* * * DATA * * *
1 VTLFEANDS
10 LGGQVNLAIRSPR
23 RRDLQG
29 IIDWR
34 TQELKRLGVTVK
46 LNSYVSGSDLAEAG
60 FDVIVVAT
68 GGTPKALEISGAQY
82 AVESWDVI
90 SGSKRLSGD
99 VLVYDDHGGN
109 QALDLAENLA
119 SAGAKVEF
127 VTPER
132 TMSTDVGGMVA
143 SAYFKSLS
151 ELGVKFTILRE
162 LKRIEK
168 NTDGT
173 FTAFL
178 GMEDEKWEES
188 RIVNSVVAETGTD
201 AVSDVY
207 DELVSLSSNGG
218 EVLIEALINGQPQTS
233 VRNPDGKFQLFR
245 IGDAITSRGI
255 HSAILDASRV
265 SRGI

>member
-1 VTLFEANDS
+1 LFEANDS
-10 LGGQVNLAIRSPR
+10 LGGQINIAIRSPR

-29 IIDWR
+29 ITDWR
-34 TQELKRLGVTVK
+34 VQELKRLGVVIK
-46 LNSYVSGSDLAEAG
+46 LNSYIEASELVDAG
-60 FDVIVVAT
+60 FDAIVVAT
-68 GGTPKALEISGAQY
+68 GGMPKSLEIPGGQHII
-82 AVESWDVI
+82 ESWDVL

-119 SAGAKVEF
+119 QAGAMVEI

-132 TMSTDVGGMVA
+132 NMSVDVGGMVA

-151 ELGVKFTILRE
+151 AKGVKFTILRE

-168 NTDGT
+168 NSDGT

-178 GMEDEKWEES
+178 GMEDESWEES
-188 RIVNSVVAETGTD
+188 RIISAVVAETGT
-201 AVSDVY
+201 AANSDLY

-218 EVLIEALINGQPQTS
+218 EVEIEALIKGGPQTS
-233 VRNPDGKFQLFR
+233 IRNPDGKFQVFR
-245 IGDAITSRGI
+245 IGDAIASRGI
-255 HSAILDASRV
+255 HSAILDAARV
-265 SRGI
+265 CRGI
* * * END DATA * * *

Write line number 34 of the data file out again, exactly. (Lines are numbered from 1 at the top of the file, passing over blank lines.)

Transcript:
+10 LGGQINIAIRSPR